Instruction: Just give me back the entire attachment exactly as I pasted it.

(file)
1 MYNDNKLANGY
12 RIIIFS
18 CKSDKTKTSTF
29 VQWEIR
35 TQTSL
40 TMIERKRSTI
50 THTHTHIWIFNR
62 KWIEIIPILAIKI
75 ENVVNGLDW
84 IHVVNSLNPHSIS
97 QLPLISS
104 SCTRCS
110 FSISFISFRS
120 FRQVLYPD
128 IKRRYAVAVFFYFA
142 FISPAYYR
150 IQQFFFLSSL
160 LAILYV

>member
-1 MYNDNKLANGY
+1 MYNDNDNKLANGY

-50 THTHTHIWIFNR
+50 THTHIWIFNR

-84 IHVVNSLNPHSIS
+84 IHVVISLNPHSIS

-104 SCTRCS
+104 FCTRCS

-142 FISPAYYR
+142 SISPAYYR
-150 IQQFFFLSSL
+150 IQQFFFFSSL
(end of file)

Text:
1 MYNDNKLANGY
12 RIIIFS
18 CKSDKTKTSTF
29 VQWEIR
35 TQTSL
40 TMIERKRSTI
50 THTHTHIWIFNR
62 KWIEIIPILAIKI
75 ENVVNGLDW
84 IHVVNSLNPHSIS
97 QLPLISS
104 SCTRCS
110 FSISFISFRS
120 FRQVLYPD
128 IKRRYAVAVFFYFA
142 FISPAYYR
150 IQQFFFLSSL
160 LAILYV

>member
-1 MYNDNKLANGY
+1 MYNDNDNKLANGY

-50 THTHTHIWIFNR
+50 THTHIWIFNR

-84 IHVVNSLNPHSIS
+84 IHVVISLNPHSIS

-104 SCTRCS
+104 FCTRCS

-142 FISPAYYR
+142 SISPAYYR
-150 IQQFFFLSSL
+150 IQQFFFFSSL